A South Carolina Genealogy:Information about William Hazzard Wigg
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Major William Hazzard Wigg (b. 28 November 1746, d. 20 April 1798)William Hazzard Wigg (son of Edward Wigg and Mary Hazzard) was born 28 November 1746 in Beaufort, South Carolina791, and died 20 April 1798 in Port Republic Island, South Carolina792.He married Esther Hutson on 11 May 1773, daughter of William Hutson and Mary Woodward.
Notes for William Hazzard Wigg:
Extract from A History of South Carolina, published by the State:
WIGG, WILLIAM HAZZARD (Hazard) (1746-1798). Grandson of WILLIAM HAZZARD (1684-1757); grandfather of ROBERT WOODWARD BARNWELL (1801-1882); brother of JOHN ALEXANDER CUTHBERT (1760-1826); father-in-law of ROBERT GIBBES BARNWELL (1761 - 1814); brother-in-law of RICHARD H HUTSON (1747- 1795), THOMAS HUTSON (1750-1789) andJAMES MAINE (D. 1796).
William Hazzard Wigg, born 23 November 1746, was the son ofEdward Wigg (1715-1755) and Mary Hazzard. As a youth, he studied under George Whitefield at the Georgia Orphan House. Upon reaching adulthood he established himself as a planter in Beaufort District and resided on a plantation on the Okatie River. Through grants, he received 400 acres on Dutchman's Creek, a branch of the Wateree River, and a lot in Beaufort. According to a 1798 tax return, his estate included 2,216 acres in St Helena Parish and 108 slaves. During the American Revolution, Wigg held the ranks of captain and major in the militia. He participated in the expedition to East Florida (May-July 1778), battles at Coosawhatchie (May 1779) and Stono (June 1779), and the sieges of Savannah (September-October 1779) and Charleston (March-May 1780). After Charleston surrendered to the British, he was confined aboard a prison ship in the harbor (1781).
Winning a special election in St Helena, Wigg qualified prior to September 1779 for service in the Third General Assembly (1779-1780); however, on 10 February 1780 a writ was issued for his replacement when he accepted another position. Later he continued his House service for St Helena in the Fifth (1783-1784), Sixth (1785-1786), Seventh (1787-1788), and Eighth (1789-1790) General Assemblies. He was elected by St Helena to the Ninth General Assembly (1791), but House Journals contained no evidence of qualification. Representing St Helena, Wigg voted in support of the federal Constitution at the state convention (1788). As a delegate for Prince William Parish, he attended the state constitutional convention (1790). Locally, he held a number of public offices: vestryman for St Helena (1772-1779, 1784-1798); tax inquirer and collector for St Helena, Port Royal (1778, 1783); commissioner for rebuilding and repairing the courthouse and jail in Beaufort (1783); commissioner for auditing public accounts for Beaufort District (1783); commissioner to erect a battery, pesthouse and warehouse in Beaufort (1783); commissioner for inspection and exportation of tobacco at Beaufort (1784, 1785); commissioner for ascertaining and selling Pollawahna Island in St Helena (1784); road commissioner (1784, 1785); commissioner for ascertaining boundaries of land on which Fort Lyttleton on Port Royal Island formerly stood and to sell the same at public auction (1785); incorporator of the Port Republic Bridge Company (1794); trustee for building a college in Beaufort (1795); and commissioner for erecting a fort and pesthouse on Port Republic Island (1797).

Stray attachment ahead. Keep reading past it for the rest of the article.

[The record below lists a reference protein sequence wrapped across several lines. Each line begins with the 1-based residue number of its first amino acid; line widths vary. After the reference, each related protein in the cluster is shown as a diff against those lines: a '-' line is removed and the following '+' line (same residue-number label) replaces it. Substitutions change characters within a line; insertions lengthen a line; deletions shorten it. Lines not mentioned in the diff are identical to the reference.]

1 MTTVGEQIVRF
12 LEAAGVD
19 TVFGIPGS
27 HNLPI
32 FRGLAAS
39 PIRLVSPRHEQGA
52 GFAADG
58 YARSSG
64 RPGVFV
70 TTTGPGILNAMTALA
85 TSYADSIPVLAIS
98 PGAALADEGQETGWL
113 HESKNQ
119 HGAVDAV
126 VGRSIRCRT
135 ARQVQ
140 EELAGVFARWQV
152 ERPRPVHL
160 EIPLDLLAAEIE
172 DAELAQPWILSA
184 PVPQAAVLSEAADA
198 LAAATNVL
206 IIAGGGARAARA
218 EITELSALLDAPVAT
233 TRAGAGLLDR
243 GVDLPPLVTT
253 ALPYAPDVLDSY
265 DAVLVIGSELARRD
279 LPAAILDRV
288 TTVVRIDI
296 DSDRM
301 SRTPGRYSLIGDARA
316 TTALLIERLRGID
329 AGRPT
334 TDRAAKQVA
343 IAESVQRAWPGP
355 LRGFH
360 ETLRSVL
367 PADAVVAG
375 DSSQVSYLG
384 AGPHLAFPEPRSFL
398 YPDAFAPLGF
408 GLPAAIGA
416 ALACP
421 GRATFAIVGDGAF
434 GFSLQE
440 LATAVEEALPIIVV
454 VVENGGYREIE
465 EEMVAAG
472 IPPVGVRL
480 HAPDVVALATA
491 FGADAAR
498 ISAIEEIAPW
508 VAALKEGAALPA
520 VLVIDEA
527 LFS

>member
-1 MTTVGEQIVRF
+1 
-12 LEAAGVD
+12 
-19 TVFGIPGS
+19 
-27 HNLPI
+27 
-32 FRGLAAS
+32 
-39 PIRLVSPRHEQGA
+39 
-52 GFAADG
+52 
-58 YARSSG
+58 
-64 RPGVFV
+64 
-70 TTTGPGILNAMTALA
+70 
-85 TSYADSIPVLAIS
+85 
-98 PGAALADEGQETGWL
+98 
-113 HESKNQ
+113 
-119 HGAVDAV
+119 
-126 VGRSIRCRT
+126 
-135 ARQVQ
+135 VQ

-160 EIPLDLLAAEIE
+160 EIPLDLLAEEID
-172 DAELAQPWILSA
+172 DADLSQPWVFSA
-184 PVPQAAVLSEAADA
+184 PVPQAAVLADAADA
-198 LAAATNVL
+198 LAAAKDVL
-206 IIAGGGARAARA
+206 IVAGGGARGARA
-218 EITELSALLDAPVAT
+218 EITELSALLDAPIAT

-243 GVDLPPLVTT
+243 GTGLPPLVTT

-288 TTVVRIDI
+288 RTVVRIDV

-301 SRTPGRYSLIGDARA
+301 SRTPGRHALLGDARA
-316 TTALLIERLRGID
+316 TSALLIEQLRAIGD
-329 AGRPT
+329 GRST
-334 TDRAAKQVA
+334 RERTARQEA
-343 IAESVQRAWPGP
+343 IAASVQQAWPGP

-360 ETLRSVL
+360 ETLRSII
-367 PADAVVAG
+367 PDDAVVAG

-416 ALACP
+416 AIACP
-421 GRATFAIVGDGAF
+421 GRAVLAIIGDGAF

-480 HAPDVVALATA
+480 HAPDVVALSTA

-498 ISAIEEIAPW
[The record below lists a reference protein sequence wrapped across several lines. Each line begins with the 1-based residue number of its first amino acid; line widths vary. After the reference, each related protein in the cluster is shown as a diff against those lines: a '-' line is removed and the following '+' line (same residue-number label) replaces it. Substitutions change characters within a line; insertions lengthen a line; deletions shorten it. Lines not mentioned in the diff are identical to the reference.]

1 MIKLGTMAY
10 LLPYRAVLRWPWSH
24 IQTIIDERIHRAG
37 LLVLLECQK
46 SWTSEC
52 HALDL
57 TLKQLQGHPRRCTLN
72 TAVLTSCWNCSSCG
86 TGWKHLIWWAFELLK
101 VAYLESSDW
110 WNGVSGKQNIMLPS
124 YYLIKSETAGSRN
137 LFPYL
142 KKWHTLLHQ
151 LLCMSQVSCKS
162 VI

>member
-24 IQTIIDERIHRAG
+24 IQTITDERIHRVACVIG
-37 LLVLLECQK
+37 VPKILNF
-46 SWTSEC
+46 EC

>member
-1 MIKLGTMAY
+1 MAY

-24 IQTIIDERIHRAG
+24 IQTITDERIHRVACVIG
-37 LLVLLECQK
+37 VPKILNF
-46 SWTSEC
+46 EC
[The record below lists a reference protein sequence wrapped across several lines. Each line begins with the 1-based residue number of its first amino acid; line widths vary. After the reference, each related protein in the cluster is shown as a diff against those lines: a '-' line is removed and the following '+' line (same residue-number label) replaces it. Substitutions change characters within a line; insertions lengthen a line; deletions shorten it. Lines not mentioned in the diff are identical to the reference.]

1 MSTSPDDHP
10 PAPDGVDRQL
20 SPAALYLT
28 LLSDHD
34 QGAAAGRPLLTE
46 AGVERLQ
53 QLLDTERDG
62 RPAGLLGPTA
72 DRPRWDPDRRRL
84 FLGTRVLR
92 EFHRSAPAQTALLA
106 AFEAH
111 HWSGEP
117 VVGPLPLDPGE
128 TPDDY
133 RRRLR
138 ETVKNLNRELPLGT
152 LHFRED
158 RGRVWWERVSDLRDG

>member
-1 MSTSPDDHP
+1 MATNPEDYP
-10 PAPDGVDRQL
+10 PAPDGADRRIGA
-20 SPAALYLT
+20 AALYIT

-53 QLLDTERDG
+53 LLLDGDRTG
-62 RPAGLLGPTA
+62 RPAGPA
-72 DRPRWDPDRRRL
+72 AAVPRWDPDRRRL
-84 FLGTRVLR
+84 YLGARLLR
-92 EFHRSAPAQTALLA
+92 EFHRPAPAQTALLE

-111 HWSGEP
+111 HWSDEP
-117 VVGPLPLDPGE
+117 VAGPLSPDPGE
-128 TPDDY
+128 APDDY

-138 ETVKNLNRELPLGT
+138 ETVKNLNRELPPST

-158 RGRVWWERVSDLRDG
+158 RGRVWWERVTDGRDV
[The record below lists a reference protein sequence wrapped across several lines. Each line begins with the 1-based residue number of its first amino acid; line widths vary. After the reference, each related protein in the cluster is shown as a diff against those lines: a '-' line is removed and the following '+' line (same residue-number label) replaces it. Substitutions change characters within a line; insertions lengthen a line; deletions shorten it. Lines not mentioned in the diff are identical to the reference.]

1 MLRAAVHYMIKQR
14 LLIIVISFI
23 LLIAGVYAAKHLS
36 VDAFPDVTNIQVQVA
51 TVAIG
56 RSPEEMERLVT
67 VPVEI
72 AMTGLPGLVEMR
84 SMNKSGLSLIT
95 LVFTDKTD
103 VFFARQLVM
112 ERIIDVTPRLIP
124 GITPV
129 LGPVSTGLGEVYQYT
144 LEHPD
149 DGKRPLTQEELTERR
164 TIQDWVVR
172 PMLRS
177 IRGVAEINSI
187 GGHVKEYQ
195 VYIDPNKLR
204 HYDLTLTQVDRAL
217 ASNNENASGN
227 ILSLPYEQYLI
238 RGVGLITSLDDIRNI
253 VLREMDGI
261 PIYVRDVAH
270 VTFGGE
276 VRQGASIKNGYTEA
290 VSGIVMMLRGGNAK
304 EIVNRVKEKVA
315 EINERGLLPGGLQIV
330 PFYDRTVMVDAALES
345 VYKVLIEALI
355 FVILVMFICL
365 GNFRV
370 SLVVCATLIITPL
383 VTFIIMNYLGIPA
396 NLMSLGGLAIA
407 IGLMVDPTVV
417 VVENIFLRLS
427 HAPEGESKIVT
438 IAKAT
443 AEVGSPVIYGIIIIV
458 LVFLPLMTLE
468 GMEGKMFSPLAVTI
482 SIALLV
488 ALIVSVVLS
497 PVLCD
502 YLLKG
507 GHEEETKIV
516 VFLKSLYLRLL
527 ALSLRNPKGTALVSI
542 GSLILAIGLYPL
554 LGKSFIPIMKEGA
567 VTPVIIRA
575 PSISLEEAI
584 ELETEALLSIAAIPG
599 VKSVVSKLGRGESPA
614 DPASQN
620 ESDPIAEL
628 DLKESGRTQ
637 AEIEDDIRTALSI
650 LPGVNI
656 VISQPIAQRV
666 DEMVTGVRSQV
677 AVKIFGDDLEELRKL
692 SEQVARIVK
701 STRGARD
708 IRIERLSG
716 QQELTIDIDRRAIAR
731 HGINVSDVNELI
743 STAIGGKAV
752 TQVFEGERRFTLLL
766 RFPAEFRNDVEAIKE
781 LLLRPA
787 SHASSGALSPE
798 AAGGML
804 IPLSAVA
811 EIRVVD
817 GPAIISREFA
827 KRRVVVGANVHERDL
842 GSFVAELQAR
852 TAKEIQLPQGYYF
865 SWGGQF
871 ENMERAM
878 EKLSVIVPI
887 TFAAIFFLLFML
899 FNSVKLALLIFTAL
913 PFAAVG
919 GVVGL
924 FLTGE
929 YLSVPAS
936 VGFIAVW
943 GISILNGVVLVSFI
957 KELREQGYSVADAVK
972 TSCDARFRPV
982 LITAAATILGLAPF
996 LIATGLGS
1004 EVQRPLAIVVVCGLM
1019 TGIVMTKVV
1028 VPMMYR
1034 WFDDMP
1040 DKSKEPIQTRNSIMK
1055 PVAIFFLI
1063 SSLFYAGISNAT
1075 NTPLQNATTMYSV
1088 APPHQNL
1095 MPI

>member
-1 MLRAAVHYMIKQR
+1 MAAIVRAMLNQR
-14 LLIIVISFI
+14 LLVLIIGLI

On 11 May 1773, Wigg married Esther Hutson, daughter of Reverend William Hutson and Mary Woodward. They were the parents of three children: Mary Hutson (m. Edward Barnwell [1757-17893), Elizabeth Hayne (m. Robert Gibbes Barnwell), and William Hutson. Wigg's second wife, whom he wed circa November 1789, was Letitia Maine. Their marriage was childless. William Hazzard Wigg died 20 April 1798 on Port Republic Island.
Third General AssemblySt Helena1779-1780
In May, 1781, Major Wigg was a hostage of war on the ship Pack Horse in Charles Town harbor, one of agroup of forty officers, all relatives or close friends. Family records state that the British allowed him to accompany his brother-in-law by marriage, Colonel Isaac Hayne, to the scaffold and that it was the Major's impassioned speech to citizens of Charleston after the excution that resulted in a punitive expedition to burn the Wigg plantation. This illegal act against the person and property of a prisoner of war resulted in the famous "Wigg Claim," which was finally settled in favor of the family. When the British started to leave Charles Town, they ordered the Pack Horse to proceed to New York under guard of a frigate. The imprisoned officers overcame their captors during the night, took over the schooner, evaded her frigate escort in the darkness, and sailed safely into a North Carolina port.
From " A Brief Memoir of the Life and Service of Major William Hazzard Wigg of South Carolina", by William Hazzard Wigg II. (Washington, 1860), pages 3 & 4,
More About William Hazzard Wigg and Esther Hutson:
Marriage: 11 May 1773
Children of William Hazzard Wigg and Esther Hutson are:
- +Mary Hutson Wigg, b. March 1774, South Carolina, d. Abt. 1855, South Carolina.